Our CounterLabel component no longer displays the counter correctly. Because of that, the test we wrote with React Testing Library does not pass anymore. Unfortunately, the test we wrote in Enzyme did not fail. Inside, we only check if the Counter component passes the correctly to the CounterLabel.

Let’s modify our component differently, not necessarily causing a bug.


Above, we’re not using the CounterLabel component anymore. Instead, we render the directly in the Counter component.

From the user’s point of view, nothing changed. Unfortunately, the tests we wrote using Enzyme fail now. There, we wrote the following line of code:

Since we no longer use the CounterLabel component, the tests written with Enzyme don’t pass. However, the tests we wrote with React Testing Library still passed without issues. They don’t care whether or not we use the CounterLabel component.

Shallow and full rendering

In our Enzyme test, we use shallow rendering. It does not render the child components. Therefore, it emphasizes unit testing.

It’s worth noticing that we don’t have to use shallow rendering with Enzyme. Instead, we can use the function. It will render both Counter and CounterLabel, allowing us to write an integration test.


The above test we wrote with Enzyme behaves similarly to the test we previously wrote with React Testing Library. However, it does not care much about the implementation details of the Counter component. Therefore, it allows us to modify it to some extent without the test failing.

In React Testing Library, the shallow rendering is not available. Although we could mock the components we don’t want to render, the official FAQ discourages that.


At some point, React Testing Library became more widely used than Enzyme. Since Enzyme can’t work with React 18, which was recently released, it will probably cause RTL to surpass Enzyme even more.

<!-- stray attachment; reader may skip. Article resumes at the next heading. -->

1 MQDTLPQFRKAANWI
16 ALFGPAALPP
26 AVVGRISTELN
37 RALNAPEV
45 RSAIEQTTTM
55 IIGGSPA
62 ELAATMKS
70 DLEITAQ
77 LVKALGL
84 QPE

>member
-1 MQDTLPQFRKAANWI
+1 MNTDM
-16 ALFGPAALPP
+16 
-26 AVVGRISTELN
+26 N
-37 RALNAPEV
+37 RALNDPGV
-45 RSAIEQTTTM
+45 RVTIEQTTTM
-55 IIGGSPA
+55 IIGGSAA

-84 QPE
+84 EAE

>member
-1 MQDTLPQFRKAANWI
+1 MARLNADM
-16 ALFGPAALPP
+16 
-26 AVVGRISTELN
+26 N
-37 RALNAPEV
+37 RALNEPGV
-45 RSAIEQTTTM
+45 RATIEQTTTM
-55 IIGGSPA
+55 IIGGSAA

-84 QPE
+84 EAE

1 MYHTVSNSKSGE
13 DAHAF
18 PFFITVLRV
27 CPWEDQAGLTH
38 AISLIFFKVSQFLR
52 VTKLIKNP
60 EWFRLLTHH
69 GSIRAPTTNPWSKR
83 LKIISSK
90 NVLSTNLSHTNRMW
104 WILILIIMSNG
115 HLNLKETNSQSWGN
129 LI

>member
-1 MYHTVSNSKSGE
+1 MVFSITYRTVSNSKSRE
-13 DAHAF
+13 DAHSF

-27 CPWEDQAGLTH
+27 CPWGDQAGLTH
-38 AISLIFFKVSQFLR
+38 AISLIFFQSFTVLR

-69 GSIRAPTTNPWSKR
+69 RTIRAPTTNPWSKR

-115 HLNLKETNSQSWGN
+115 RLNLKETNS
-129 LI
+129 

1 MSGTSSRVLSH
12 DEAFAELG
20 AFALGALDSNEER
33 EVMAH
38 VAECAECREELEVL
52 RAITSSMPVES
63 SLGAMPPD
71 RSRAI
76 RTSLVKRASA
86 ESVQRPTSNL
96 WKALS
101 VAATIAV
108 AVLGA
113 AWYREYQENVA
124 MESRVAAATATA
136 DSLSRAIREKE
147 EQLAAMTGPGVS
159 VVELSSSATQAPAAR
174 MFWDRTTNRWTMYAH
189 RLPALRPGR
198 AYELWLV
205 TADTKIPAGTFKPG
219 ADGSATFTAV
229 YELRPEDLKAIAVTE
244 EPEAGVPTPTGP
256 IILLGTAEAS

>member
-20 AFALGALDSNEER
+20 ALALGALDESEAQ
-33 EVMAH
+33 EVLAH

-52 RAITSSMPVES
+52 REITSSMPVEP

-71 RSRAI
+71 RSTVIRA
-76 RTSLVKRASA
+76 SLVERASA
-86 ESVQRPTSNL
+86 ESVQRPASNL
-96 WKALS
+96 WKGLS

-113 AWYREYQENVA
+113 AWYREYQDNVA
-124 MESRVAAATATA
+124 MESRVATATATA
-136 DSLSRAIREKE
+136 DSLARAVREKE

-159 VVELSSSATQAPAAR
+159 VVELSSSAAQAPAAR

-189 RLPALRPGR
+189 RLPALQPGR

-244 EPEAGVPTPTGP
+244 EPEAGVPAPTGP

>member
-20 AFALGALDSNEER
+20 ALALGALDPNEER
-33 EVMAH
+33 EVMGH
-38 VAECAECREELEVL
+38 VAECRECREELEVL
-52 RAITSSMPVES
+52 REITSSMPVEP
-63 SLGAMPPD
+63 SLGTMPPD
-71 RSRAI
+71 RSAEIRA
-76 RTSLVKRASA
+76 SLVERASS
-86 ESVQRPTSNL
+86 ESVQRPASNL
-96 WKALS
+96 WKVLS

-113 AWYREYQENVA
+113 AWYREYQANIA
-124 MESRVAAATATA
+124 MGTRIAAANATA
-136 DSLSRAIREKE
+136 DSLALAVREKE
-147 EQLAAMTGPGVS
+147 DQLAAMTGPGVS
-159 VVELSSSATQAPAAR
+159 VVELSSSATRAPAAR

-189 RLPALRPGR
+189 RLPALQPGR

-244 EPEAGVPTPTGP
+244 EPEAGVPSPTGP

In this article, we’ve gone through their most apparent differences and how it changes how we write tests. The crucial thing is that the React Testing Library is not a straightforward replacement for Enzyme. Both React Testing Library and Enzyme are good libraries, and they share a set of functionalities.

Enzyme gives us more flexibility in the way that we write tests. React Testing Library, on the other hand, is more opinionated. It forces us to have a specific mindset and focus on what our user experiences. Instead of testing the implementation details, we have to simulate how a user would interact with our components. It might force us to shift our approach if we want to switch to React Testing Library. We might end up with tests that follow more best practices. It could also improve our confidence in our code and make sure that the application works well as a whole.

Series Navigation<< JavaScript testing #8. Integrating Cypress with Cucumber and GherkinJavaScript testing #10. Advanced mocking with Jest and React Testing Library >>